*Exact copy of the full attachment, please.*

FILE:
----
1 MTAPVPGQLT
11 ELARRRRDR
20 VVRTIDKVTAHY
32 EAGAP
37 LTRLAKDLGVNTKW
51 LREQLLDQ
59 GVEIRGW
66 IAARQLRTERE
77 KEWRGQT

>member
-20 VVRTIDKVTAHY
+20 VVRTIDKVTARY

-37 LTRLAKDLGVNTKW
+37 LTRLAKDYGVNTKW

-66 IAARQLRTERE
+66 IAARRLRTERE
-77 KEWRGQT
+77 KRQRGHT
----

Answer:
1 MTAPVPGQLT
11 ELARRRRDR
20 VVRTIDKVTAHY
32 EAGAP
37 LTRLAKDLGVNTKW
51 LREQLLDQ
59 GVEIRGW
66 IAARQLRTERE
77 KEWRGQT

>member
-20 VVRTIDKVTAHY
+20 VVRTIDKVTARY

-37 LTRLAKDLGVNTKW
+37 LTRLAKDYGVNTKW

-66 IAARQLRTERE
+66 IAARRLRTERE
-77 KEWRGQT
+77 KRQRGHT